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Chapter 4. Practical Ethics in Agronomic Research

Chapter 4. Practical Ethics in Agronomic Research

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Ethics and Competition

Performing to Specifications

Ethical Issues Associated with Technology Transfer

Ethics of Consulting

VII. Ethics in Research Administration

A. Ethical Hiring and Termination

B. Nurturing Scientists

C. Fair Evaluation

D. Honest Communication with Constituents



The first part of this chapter is a discussion of broad ethical and philosophical

issues. The second part focuses on the role of ethics in day-to-day decisions and

actions taken by agronomic researchers and research administrators in the practice

of research. I think most of the ideas presented are relevant to other areas of food

and agriculture research as well.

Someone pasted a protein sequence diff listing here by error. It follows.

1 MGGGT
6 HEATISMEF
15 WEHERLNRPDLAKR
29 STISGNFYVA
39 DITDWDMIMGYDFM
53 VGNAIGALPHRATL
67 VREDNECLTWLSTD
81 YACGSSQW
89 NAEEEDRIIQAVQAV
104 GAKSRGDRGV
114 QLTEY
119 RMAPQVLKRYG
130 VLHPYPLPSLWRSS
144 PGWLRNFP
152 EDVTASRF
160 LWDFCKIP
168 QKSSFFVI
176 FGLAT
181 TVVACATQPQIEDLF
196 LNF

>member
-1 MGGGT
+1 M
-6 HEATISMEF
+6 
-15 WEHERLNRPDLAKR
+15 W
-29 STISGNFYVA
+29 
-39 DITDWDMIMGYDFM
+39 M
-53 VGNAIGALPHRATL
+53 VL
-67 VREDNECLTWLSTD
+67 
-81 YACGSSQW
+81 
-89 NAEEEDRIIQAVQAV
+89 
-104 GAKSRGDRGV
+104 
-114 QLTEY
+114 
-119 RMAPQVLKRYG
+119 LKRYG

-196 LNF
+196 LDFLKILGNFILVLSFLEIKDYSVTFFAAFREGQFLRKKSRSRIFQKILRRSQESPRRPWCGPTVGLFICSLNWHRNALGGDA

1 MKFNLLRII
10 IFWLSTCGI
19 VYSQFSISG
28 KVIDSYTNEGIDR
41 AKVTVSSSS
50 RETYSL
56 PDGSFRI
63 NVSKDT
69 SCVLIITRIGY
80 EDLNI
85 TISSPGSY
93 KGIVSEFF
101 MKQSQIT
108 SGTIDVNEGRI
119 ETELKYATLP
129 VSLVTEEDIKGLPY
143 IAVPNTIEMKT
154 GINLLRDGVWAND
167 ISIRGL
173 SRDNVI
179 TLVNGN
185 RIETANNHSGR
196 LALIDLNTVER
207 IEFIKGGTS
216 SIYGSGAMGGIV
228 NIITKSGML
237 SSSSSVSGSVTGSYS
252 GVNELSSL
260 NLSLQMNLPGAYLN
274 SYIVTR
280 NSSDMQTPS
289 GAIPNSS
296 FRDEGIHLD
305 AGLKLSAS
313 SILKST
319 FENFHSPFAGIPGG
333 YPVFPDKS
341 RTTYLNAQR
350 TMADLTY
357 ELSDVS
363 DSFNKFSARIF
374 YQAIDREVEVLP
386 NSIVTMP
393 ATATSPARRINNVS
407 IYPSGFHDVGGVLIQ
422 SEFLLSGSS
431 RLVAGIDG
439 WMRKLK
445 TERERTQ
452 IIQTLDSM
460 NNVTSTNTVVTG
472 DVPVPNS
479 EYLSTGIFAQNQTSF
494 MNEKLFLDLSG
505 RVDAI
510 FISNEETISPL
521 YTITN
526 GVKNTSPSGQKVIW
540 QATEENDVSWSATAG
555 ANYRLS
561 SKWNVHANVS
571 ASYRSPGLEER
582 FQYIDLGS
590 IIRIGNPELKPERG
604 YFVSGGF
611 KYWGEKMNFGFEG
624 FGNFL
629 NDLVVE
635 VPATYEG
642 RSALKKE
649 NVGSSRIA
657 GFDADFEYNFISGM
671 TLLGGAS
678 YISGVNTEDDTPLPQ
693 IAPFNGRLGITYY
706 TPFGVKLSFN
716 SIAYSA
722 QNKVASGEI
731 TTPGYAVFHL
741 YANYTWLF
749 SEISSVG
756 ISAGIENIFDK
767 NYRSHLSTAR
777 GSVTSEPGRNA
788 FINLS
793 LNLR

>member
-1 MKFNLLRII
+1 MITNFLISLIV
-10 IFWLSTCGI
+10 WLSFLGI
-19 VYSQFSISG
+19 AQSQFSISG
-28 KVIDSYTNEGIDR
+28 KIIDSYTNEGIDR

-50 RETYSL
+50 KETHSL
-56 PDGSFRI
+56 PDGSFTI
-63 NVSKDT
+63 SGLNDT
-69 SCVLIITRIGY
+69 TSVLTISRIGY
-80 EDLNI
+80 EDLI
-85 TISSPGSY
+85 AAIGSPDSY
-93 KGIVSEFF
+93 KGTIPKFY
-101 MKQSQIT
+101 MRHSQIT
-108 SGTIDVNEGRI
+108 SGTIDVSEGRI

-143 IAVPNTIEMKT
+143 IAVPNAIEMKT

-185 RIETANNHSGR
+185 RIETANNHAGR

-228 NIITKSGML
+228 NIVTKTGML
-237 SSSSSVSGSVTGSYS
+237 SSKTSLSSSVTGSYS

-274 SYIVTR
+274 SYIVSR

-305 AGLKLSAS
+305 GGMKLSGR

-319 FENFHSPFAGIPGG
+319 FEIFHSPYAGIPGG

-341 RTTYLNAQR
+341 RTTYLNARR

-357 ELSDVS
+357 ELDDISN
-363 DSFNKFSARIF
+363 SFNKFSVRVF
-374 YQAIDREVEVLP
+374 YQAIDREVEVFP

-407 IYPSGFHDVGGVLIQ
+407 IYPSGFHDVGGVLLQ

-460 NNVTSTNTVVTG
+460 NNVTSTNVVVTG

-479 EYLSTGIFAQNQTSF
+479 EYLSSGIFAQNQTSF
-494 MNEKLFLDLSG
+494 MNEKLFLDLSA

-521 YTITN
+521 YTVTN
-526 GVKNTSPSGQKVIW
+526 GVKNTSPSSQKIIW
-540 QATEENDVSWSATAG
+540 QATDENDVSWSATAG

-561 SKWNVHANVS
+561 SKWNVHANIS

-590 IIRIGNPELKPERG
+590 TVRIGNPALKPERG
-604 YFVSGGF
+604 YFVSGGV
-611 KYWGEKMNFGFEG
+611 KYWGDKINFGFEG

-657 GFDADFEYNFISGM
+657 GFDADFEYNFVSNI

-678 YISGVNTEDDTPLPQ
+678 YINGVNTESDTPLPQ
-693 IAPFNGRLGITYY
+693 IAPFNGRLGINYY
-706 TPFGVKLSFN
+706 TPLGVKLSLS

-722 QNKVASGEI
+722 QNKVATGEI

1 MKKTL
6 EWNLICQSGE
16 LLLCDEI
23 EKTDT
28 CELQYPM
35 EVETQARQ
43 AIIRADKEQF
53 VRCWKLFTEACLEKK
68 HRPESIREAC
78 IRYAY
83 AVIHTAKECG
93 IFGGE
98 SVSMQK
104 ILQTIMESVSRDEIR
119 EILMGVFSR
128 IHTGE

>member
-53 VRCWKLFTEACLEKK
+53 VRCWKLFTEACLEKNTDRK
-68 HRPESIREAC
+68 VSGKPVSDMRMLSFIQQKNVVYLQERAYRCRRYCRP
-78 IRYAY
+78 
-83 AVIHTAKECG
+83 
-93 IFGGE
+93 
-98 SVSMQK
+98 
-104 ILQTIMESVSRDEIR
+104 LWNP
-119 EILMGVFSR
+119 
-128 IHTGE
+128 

Perhaps not surprisingly, not much has been written in the agricultural literature

about the ethical dimensions of our everyday tasks. Apparently, we take it for

granted that everyone who is educated enough to be a researcher knows how to

behave ethically as a researcher. In introspecting on this topic, I find that most dayto-day decisions I make have some ethical content, but I do not perform a systematic ethical analysis on each one. From an ethical standpoint, I just do what

feels right.

When I tried to articulate in this chapter what feels right ethically, I encountered a situation very similar to the one I encountered when some colleagues and

I developed our first computer simulation model. I found that my mental model

of ethical behavior for agronomists was at least as vague as my mental model of

alfalfa growth and development had been, even though I was supposed to be an

alfalfa expert. It was hard to put it on paper or describe it precisely in terms of


In this chapter, I share with you the results of my effort to develop a clearer

conceptual framework for the important ethical decisions with which agronomic